Ben Yelin: [00:16:13] How would they do that? I mean, there's really a couple of options. They don't want to charge users a fee to use their services because they've used too many users. I mean, if Facebook started charging us 10 bucks a month to use Facebook, I know that I would immediately quit Facebook. And I assume that's true for a lot of people, a lot of my contemporaries. The other option is charging for some sort of premium service. So, you know, maybe you can get a basic Facebook, but if you want certain features, access to certain applications, et cetera, you buy the premium version. And that's a way that Facebook could make up the revenue if it didn't have targeted advertising.
Dave Bittner: [00:16:49] Right.
Ben Yelin: [00:16:50] So, you know, that's sort of the choice we'd have to make as consumers. Targeted advertising - as this article, I think, makes very clear - has its detrimental impacts. But the alternative is we'd - you know, they'd have to make up the costs somehow. And those costs would be passed on to us. One thing that's interesting is they do have - it's preliminary data. But it's interesting data that I think was done in Europe, that when they gave the people the option of opting out of targeted advertising, I think something like 90% of the consumers did decide to opt out.
Ben Yelin: [00:17:23] And, you know, whether they were fully aware of what the alternatives were and whether that's something that would be scalable, you know, I think that that question's unknowable. But, you know, I think that certainly it's - the article is certainly eye-opening. And it's one of those possibilities that's fun to ponder, even though we don't think it's going to happen.
Dave Bittner: [00:17:45] Here's what I can't help wondering, though. You know, back in the old days, when dinosaurs still walked the earth before the internet, the wheels of commerce still spun. And if I was an advertiser, you know, maybe I would want to put one of my products, you know, on a soap opera that ran during the day. And maybe I would want to put ads for a different product on "Gunsmoke" that ran at night because I would know that those different TV shows attracted different types of audiences. I might not know down to the individual level, you know, the age, the sex, the sexual preference and all those...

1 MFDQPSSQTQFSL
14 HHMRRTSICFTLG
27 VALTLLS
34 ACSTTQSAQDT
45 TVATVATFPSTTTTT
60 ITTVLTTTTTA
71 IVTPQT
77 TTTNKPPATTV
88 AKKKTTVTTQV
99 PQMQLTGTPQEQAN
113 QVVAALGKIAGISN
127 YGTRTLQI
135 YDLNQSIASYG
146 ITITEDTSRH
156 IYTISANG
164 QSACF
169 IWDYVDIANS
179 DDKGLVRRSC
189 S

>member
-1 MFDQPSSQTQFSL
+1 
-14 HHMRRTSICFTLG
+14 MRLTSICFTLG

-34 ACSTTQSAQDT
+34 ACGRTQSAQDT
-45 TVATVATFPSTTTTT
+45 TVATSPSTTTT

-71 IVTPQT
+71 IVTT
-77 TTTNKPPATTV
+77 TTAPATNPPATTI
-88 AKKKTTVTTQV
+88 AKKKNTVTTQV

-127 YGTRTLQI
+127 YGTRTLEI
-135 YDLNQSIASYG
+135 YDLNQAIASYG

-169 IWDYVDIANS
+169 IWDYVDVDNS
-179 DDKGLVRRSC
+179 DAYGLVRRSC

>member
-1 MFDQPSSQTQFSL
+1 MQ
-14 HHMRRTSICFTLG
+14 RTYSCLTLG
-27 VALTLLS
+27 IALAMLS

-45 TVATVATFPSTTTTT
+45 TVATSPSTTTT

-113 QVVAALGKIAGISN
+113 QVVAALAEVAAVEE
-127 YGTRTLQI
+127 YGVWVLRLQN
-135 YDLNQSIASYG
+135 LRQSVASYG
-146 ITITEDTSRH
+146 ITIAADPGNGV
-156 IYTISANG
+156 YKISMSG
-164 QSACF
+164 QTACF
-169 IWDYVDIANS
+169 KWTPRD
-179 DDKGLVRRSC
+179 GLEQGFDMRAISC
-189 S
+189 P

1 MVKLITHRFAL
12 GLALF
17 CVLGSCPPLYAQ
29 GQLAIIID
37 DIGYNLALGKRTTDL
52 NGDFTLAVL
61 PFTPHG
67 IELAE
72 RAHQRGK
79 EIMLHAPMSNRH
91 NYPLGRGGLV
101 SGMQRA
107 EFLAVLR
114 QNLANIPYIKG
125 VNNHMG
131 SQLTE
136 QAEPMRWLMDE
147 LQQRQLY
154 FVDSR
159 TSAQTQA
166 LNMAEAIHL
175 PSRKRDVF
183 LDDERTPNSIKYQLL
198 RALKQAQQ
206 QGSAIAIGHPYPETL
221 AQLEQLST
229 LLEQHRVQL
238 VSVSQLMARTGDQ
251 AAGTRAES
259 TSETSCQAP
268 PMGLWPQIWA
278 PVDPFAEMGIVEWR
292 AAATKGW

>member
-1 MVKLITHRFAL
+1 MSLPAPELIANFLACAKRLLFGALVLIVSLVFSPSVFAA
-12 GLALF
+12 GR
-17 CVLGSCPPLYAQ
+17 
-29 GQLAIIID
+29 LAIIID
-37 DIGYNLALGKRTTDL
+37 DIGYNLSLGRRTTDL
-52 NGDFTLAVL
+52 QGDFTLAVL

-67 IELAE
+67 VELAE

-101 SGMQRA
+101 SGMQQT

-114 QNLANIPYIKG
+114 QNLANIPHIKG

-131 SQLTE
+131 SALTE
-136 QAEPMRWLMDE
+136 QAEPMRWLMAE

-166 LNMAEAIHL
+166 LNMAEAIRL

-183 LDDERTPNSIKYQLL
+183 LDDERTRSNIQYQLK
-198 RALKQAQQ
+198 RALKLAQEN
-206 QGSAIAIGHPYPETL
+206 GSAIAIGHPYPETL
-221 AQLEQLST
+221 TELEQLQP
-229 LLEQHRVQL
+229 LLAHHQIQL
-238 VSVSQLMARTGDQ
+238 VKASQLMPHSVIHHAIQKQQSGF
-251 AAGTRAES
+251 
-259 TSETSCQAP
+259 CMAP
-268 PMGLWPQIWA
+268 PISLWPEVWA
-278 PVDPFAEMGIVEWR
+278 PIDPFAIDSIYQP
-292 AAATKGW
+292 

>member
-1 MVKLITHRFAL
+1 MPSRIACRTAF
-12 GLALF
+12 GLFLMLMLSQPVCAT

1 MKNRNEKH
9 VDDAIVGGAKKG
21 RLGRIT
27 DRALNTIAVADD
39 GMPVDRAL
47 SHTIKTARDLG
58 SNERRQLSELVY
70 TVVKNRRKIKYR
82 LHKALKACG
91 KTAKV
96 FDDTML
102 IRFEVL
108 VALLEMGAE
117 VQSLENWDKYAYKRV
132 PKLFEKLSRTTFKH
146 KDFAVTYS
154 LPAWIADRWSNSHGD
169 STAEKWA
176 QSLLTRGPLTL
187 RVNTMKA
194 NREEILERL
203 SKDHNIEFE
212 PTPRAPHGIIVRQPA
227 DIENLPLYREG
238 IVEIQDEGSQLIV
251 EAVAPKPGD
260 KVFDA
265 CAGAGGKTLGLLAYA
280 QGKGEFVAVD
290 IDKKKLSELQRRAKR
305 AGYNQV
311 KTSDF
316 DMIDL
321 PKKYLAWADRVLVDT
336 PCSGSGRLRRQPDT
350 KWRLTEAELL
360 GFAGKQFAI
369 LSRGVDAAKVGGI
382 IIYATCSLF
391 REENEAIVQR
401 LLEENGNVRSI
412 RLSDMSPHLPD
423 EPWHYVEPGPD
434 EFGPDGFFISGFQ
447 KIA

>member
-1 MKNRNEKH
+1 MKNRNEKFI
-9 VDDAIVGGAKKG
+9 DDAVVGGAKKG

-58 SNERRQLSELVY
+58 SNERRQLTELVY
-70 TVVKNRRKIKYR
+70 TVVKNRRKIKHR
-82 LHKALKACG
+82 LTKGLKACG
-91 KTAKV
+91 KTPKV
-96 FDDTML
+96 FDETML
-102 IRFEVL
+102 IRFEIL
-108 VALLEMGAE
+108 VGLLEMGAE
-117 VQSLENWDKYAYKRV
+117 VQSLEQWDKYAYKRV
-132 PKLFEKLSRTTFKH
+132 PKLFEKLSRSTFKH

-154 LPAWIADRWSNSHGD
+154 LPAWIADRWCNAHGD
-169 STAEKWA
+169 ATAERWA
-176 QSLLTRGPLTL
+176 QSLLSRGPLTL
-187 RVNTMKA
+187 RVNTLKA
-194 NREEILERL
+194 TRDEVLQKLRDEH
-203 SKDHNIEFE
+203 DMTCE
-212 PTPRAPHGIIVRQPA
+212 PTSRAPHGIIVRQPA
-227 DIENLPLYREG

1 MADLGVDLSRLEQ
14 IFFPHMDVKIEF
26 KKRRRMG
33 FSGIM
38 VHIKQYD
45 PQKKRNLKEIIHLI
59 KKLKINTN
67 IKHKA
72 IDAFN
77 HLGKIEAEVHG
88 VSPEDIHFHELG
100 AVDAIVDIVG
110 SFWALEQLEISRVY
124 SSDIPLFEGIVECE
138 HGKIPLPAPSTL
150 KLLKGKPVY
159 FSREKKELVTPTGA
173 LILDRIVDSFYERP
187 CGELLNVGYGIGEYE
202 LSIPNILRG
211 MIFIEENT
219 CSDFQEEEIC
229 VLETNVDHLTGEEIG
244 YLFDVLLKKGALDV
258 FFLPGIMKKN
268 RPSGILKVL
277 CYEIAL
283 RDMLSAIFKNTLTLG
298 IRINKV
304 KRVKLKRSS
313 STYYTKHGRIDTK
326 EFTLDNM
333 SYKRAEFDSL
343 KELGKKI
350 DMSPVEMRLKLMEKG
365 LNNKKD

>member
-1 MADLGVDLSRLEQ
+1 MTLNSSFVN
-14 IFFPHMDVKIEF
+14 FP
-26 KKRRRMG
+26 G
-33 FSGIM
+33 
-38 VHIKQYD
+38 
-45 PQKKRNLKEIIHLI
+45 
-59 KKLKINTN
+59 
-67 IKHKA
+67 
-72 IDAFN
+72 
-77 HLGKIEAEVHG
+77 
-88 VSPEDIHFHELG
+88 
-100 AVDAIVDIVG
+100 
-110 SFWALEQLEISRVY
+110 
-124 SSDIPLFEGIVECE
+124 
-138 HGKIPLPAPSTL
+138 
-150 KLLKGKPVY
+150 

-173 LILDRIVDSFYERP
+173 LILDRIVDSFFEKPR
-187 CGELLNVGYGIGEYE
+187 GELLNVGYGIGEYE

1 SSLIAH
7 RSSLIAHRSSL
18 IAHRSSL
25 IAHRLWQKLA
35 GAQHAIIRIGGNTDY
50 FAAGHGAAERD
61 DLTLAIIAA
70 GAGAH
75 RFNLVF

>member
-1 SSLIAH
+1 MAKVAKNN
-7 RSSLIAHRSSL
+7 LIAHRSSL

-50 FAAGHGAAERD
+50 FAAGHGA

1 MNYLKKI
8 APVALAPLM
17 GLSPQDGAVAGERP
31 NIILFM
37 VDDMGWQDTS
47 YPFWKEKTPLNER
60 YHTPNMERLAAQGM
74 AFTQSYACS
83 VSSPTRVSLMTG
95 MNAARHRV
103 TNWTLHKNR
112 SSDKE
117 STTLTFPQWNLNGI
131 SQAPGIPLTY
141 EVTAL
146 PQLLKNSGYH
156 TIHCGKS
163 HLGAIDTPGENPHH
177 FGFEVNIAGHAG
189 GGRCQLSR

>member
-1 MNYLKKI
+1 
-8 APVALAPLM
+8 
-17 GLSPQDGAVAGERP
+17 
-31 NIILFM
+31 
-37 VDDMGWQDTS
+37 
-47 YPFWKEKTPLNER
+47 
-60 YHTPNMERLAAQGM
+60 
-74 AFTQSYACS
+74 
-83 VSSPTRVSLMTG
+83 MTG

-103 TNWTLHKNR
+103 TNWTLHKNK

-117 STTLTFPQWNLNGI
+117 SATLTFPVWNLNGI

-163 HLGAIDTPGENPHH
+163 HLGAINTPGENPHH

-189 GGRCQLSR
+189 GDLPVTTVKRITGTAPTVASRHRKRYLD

Ben Yelin: [00:18:23] Right, but you know you'd be getting a better cross section.
Dave Bittner: [00:18:25] Right, exactly. So what's so bad about that? (Laughter) Right? Like, why - I mean, to me, it seems like if I'm writing a website that is focused on people who like to knit, you know, well, that's a great place for someone to advertise their knitting needles or things like that. So it strikes me that those opportunities would still be there. It's just this obsessive level that we've become accustomed to. If we lose that...
Ben Yelin: [00:18:51] Or it's uber microtargeting.
Dave Bittner: [00:18:53] Right. Right.
Ben Yelin: [00:18:54] I actually do like the theoretical world where, you know, OK, I'm interested in sports. But what if, you know, there's an advertisement for an art gallery on my ESPN homepage? That's actually - you know, maybe that would make the world a better place because we could expand our horizons, pursue different interests, different products that we otherwise wouldn't be familiar with. But, you know, it would be taking away those types of advertising mechanisms for the companies but also the convenience of the users of kind of only seeing what the algorithms think that we need.
Dave Bittner: [00:19:30] Yeah. All right. Well, certainly, if nothing else, an interesting thought exercise. Like I said, I've been thinking about it a lot. Ben Yelin, thanks for joining us.
Ben Yelin: [00:19:38] Yeah, absolutely. Highly recommend the article as well.
Dave Bittner: [00:19:46] And that's the CyberWire. For links to all of today's stories, check out our daily briefing at thecyberwire.com. And for professionals and cybersecurity leaders who want to stay abreast of this rapidly evolving field, sign up for CyberWire Pro. It will save you time and keep you informed. Listen for us on your Alexa smart speaker, too.
Dave Bittner: [00:20:05] Thanks to all of our sponsors for making the CyberWire possible, especially our supporting sponsor, ObserveIT, a Proofpoint company and the leading insider threat management platform. Learn more at observeit.com.
Dave Bittner: [00:20:16] The CyberWire podcast is proudly produced in Maryland out of the startup studios of DataTribe, where they're co-building the next generation of cybersecurity teams and technologies.
Dave Bittner: [00:20:25] Our amazing CyberWire team - working from home - is Elliott Peltzman, Puru Prakash, Stefan Vaziri, Kelsea Bond, Tim Nodar, Joe Carrigan, Carole Theriault, Ben Yelin, Nick Veliky, Gina Johnson, Bennett Moe, Chris Russell, John Petrik, Jennifer Eiben, Rick Howard, Peter Kilpe. And I'm Dave Bittner. Thanks for listening. See you back here tomorrow.